Tonight, I hope there's a big guy out there who feels a little bit better about facing Winter's chill.

He'll never know how far that garment traveled, it's history, or that the man who once wore it would be so pleased to know it's not hanging in the closet any more.

 

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REthinking Grief

So many pieces of treating cancer are changing.

When the 'War on Cancer' was declared so many years ago, medicine really wasn't ready for the battle.  War means battle and battle means weapons and there were hardly any weapons to fight the disease.  Chemotherapy might have sounded like a big, bad treatment that would cause cancer cells to fall dead in their tracks, but early on, it really wasn't specific to any one cancer and really didn't do the job.  It was toxic and dangerous and even to this day, leaves us asking our doctors, "What else have you got?"

Thankfully medicine does offer better choices now in cancer world: research has expanded treatment options and clinical trials provide great results for others.

What about those of us who lost our loved ones to cancer?  Has medicine learned new ways to treat those grieving the loss?  I know when Leroy died, my grief was overwhelming.  Friends, family and even professionals told me there would be grieving  steps to go through and I would manage those steps just like so many others before me.

NOT exactly.

Treating grief, just like treating pain in cancer world has been lost between the pages of the patient's medical file.  Both are just as important as treating the cancer itself.

Patrick O'Malley, a psychotherapist in Fort Worth, Texas wrote about "Getting Grief Right" in the 'New York Times' last Sunday.  He basically says surrender to it.  It's the only way to begin to heal.

O'Malley doesn't abide by the standard stages of grief, but instead see's three chapters of loss.  "Chapter 1 has to do with attachment: the strength of the bond with the person who has been lost." He says "the size of their grief corresponds to the depth of their love."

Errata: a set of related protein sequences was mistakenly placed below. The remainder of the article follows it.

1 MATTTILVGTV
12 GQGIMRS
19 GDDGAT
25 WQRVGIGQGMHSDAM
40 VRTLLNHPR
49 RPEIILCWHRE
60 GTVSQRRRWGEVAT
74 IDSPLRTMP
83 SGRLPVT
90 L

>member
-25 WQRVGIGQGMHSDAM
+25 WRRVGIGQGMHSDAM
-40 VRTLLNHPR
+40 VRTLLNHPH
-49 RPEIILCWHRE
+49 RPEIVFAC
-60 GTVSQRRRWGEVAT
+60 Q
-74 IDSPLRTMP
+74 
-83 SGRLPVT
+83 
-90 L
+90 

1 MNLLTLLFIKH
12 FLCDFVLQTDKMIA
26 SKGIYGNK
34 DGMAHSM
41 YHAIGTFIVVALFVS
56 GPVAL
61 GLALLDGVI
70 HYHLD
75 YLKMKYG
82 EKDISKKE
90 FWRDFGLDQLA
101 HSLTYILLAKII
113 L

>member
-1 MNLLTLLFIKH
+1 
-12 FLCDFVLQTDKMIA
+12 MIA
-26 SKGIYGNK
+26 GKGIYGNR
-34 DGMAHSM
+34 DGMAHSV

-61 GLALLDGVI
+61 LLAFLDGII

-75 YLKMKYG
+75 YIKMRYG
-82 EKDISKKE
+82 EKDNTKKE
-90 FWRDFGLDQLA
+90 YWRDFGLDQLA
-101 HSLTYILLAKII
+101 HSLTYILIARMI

"Chapter 2 is the death event itself: This is often the moment when the person experiencing the loss begins to question his/her sanity, particularly when the death is premature and traumatic."

"Chapter 3 is the long road that begins after the last casserole dish is picked up--when the outside world stops grieving with you."

The last chapter is the hardest to face.

But,  it's the time to realize there is no time table for grief.

So along with the new face of cancer treatment should come a new way to counsel those left behind to mourn.  They become 'patients of grief' and they need to know it's OK to feel that way for as long as it takes to heal.  It's time to RE-think what it means to grieve.

 

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The happy news that there was a healthy baby girl born to a wonderful couple was all I needed to hear a couple of days ago.  It brought a smile to my face when the text arrived, accompanied by a handful of pictures of a scrunched-up little face peeking out of a tightly swaddled blanket.  This husband and wife have traveled the world making a difference.  They have put their lives on the line many times, wearing a military uniform, representing the USA, fighting for our freedoms.

The new Dad met Leroy when he was a part of the 3rd Infantry Division known as the "Tip of the Spear" when we went to war in Iraq.  Fatherhood was the farthest thing from his mind in those days.  Survival and watching over the "Nightline" crew were two of his priorities then.  He and Leroy bonded like brothers during that time together.

Since then, this soldier has risen in the ranks of the Army and he's continued to expand his mind too.  And so it was that after he texted me about the birth of his daughter, he sent another text beginning with the words "Oh, I just remembered....."

He went on to say, in one of his classes at school, as he was recalling his time in Iraq, another student approached him and introduced himself, followed by "You must know Leroy Sievers?'

This man went on to explain that he was from Kosovo and had met Leroy when "Nightline" was there covering the war.  He had "helped out" in some way.

That was a coincidence in itself but then he continued with his story.  Leroy had a hand in sponsoring him and helped expedite his move to the U.S.. The text went on to say this man has worked very hard since then to make something of his life here in this country.  He works at the U.S. Department of Defense.

"He wanted to send his thanks."  Those were the last words in the message.

Imagine that.  All these years and Leroy's legacy continues to grow.

The man had quite a reach....